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Skulls, Skates & Graphic Skills

Text: Emily Leemput Media: Ramon Schollaardt Graphics: Rik Stable Layout: Alexandra Auer

Imagine surrealistic illustrations featuring Eindhoven buildings and an interesting set of colours. It might look a bit like the background of this article, which was made in collaboration with graphical designer Rik Stabel (@rkstbl on Instagram). He also provided us with various insights, inspirations and an interesting conversation. Through this article, I hope to share a bit of this conversation with you.

We’re sitting inside CoffeelabUC in front of Eindhoven station. He just got off work, I’m still shaking off the rush in which I left an Aesthetics of Interaction feed- back session to make it to this interview. A good place to start seems to be, well, the beginning. When did you get started with design, and how did that lead to what you are doing now?

“It’s always been nice to create art without the actual need to perform behind it. Being able to let your fantasy go loose, not being limited by restrictions or pressure. During my study at the art academy, I focused on media. This taught me a more commercial take on creating. Simply being able to do whatever you want to do, which is what I do in my personal pieces, is so much more fun though.

I also don’t seek out commercial possibilities for the pieces I make. If people are interested in what I do and what I create, that’s great, but I just want to let people come to me through my work – I don’t go looking for it.”

As I am catching up with writing down everything being said, I look at the list of questions I wrote down, and put it away. He continues:

“In a way, everything I do is still a study. Most of my pieces are surrealistic, but I do always try to add real- istic elements. I’m always experimenting with colour combinations, trying to find out what works.

I wouldn’t say I have one standard style. There is a global, overall style, but I also put sketches of other stuff online. Putting work online is interesting in a few differ- ent aspects. It an ideal way to get feedback, but it also visualises a journey. What’s important to me is to always keep experimenting and growing.”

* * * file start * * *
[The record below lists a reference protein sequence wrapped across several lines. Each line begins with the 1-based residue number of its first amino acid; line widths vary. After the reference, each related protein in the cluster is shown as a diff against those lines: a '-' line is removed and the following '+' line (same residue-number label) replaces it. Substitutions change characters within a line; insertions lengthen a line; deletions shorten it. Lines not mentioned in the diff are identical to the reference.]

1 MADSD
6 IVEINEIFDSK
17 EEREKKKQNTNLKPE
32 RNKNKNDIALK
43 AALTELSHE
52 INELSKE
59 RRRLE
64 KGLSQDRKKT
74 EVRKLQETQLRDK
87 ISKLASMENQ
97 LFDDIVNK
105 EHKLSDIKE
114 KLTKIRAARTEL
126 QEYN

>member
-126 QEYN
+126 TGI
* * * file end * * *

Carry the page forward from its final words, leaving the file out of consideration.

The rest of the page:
From the topic of putting work online and getting feedback, it’s a small leap to what that feedback is about most of the time.

“I often get asked why I add the skulls and helmets in my work. I’m not trying to create dark, heavy themed pieces. It’s not about making a piece with skulls. I try to create an overall composition, and I think that adding faces takes away from this. Faces always seem to remind people of someone. By abstracting this element of the human body, yet still keeping it recognisable as a hu- man, the focus doesn’t go out to just a face.”

Scrolling through his Instagram posts, there seems to be a clear change in colour use. The more recent posts all use comparable colours, while the earlier pieces are all in black and white.

“I started out with a lot of black and white pieces indeed – I thought pure line art looked really nice. From there, I moved on to adding elements of colour to my pieces. It started with a single-coloured sun, which is something that I still use regularly in work. After the first colour study I posted, I began experimenting with silkscreen printing. More and more colour experiments followed, and eventually I began composing pieces with Eind- hoven icons.”

It’s not until this point that I learn that several of his pieces are actually exposed in the Eindhoven brand- store, about 5 meters from where we are sitting.

“People began asking about buying pieces. Instead of just going to whichever printing company, I decided to look into printing possibilities. I didn’t want to have my work on the standard glossy poster paper – it wouldn’t fit the pieces at all. To get to the right method, looked into different printing techniques and specific types of paper. Eventually I got to an indigo printing technique that worked really well with the colours; a structured 4type of Italian paper; and a printing company that could actually combine these two.”

Our conversation goes on. We go from future free- lancing visions, to working for a company within the commercial limits, to discussing what makes a piece finished, until we slowly start getting to an end.

Most of the lights are switched off already. The people around us have left, and it’s completely dark outside. Checking my phone, I learn that it’s 18:37. It’s time to end the interview, and with that also time to end this article. Since it is the ending, I’d like to close this off with what we ended up talking about – despite it being about beginnings.

“Getting started with something, you never know where it’s going, and that’s where the fun comes in.”

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